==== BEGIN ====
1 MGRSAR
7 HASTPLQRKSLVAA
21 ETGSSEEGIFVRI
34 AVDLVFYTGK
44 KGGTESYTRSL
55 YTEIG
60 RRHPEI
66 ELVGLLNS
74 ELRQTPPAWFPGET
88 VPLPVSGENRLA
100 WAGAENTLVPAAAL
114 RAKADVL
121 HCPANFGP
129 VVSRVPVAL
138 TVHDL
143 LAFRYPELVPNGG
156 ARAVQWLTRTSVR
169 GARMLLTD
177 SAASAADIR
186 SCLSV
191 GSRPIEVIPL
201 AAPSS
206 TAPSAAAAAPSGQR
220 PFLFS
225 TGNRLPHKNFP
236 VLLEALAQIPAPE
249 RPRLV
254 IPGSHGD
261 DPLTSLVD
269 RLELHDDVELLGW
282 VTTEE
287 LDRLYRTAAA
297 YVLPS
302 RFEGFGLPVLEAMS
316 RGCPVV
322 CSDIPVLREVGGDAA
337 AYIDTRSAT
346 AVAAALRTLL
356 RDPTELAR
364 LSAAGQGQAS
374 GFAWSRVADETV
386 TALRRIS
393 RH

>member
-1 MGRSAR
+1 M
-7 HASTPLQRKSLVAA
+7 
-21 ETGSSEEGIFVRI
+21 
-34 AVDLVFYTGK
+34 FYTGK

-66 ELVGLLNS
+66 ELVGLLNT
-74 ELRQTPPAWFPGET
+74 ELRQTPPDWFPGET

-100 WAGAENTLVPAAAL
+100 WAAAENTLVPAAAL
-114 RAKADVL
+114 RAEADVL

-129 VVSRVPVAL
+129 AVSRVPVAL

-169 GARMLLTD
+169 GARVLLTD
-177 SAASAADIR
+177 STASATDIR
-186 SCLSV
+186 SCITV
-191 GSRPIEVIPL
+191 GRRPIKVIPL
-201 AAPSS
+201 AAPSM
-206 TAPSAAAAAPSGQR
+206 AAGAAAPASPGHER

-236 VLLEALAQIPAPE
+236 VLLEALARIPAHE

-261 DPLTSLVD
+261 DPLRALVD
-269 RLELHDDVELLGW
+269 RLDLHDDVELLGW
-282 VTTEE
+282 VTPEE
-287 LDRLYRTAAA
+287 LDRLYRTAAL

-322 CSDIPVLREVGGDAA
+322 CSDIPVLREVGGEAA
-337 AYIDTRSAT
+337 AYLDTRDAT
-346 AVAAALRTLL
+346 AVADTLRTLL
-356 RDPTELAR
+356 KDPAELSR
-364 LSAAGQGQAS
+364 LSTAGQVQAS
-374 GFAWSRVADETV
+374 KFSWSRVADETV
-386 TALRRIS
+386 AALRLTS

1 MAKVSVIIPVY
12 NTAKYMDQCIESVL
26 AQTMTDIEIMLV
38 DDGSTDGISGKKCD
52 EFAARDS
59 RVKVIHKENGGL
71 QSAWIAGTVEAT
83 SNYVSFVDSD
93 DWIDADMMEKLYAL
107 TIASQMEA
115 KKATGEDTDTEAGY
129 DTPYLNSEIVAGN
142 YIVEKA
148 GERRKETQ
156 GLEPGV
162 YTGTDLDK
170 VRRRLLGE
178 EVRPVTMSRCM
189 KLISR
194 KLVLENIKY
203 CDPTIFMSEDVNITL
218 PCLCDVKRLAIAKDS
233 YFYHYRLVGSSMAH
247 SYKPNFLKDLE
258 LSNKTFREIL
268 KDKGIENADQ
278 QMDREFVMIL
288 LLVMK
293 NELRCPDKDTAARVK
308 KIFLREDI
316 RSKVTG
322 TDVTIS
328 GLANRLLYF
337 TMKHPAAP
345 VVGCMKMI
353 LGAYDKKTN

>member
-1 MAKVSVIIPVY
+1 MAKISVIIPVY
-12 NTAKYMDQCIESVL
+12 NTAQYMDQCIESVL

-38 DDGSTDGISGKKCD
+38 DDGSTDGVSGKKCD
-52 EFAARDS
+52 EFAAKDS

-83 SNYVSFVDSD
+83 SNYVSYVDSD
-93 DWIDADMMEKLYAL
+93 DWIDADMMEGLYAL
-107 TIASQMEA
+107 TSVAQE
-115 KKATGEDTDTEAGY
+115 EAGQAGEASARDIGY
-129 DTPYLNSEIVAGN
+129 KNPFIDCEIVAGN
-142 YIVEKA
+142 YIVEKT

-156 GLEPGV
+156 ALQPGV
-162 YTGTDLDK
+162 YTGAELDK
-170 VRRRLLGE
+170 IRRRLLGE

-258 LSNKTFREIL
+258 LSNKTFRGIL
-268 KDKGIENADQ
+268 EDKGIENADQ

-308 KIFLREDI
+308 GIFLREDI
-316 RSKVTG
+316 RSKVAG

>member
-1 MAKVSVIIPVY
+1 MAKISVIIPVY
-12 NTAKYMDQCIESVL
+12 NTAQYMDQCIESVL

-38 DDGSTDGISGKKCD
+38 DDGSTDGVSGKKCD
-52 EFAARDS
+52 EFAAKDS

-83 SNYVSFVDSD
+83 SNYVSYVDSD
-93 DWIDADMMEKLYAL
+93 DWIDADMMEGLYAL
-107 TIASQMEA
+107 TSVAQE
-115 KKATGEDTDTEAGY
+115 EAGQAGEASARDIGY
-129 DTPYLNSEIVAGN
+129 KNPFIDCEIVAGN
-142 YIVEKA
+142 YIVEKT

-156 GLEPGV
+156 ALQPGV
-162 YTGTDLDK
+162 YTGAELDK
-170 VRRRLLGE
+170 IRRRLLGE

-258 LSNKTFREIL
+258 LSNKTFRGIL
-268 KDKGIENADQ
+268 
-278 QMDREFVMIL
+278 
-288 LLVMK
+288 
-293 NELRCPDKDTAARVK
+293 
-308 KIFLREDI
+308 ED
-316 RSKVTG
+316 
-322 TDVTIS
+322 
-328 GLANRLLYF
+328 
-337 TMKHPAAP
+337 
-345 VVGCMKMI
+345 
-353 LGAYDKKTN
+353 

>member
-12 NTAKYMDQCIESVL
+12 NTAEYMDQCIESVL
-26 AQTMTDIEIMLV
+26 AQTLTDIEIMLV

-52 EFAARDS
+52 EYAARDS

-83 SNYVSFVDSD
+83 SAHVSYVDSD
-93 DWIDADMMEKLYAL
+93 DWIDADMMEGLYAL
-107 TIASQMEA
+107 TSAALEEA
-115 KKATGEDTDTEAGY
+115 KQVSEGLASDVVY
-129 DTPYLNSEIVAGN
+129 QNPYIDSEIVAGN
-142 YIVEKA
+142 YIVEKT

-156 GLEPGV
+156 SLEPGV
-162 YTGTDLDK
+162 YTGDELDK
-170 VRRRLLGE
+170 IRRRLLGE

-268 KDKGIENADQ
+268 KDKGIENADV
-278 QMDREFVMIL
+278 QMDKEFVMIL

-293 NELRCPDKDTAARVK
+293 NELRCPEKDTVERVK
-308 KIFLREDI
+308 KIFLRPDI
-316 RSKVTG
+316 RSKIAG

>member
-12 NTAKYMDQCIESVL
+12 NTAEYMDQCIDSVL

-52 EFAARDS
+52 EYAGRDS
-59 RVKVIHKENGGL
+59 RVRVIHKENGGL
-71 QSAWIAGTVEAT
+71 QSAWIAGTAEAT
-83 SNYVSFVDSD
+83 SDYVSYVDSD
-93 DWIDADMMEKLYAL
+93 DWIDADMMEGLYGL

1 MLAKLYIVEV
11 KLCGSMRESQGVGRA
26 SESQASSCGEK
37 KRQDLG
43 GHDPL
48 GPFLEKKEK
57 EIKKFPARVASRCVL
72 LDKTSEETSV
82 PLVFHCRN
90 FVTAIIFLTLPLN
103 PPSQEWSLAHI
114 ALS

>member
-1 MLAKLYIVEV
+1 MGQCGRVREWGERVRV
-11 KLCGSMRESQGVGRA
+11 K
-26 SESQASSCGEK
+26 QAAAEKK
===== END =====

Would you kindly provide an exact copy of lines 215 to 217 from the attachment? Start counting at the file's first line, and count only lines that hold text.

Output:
-337 TMKHPAAP
+337 
-345 VVGCMKMI